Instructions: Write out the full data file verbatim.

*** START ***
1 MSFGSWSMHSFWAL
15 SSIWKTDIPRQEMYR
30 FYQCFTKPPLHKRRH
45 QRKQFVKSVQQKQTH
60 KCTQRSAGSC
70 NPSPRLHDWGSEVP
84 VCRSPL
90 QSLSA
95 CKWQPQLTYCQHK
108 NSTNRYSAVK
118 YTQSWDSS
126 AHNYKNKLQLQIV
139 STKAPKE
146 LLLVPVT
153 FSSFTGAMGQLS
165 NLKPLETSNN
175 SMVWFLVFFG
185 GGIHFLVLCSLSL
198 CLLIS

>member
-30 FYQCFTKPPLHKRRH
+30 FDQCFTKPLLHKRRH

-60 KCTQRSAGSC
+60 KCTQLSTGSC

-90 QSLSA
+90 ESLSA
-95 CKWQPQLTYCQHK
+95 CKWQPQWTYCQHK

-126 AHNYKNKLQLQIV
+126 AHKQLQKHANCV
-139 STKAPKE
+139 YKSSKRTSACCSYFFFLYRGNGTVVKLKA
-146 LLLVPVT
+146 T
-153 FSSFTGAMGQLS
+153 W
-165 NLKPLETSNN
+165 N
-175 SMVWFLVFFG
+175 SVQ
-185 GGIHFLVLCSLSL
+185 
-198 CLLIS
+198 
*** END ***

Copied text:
1 MSFGSWSMHSFWAL
15 SSIWKTDIPRQEMYR
30 FYQCFTKPPLHKRRH
45 QRKQFVKSVQQKQTH
60 KCTQRSAGSC
70 NPSPRLHDWGSEVP
84 VCRSPL
90 QSLSA
95 CKWQPQLTYCQHK
108 NSTNRYSAVK
118 YTQSWDSS
126 AHNYKNKLQLQIV
139 STKAPKE
146 LLLVPVT
153 FSSFTGAMGQLS
165 NLKPLETSNN
175 SMVWFLVFFG
185 GGIHFLVLCSLSL
198 CLLIS

>member
-30 FYQCFTKPPLHKRRH
+30 FDQCFTKPLLHKRRH

-60 KCTQRSAGSC
+60 KCTQLSTGSC

-90 QSLSA
+90 ESLSA
-95 CKWQPQLTYCQHK
+95 CKWQPQWTYCQHK

-126 AHNYKNKLQLQIV
+126 AHKQLQKHANCV
-139 STKAPKE
+139 YKSSKRTSACCSYFFFLYRGNGTVVKLKA
-146 LLLVPVT
+146 T
-153 FSSFTGAMGQLS
+153 W
-165 NLKPLETSNN
+165 N
-175 SMVWFLVFFG
+175 SVQ
-185 GGIHFLVLCSLSL
+185 
-198 CLLIS
+198 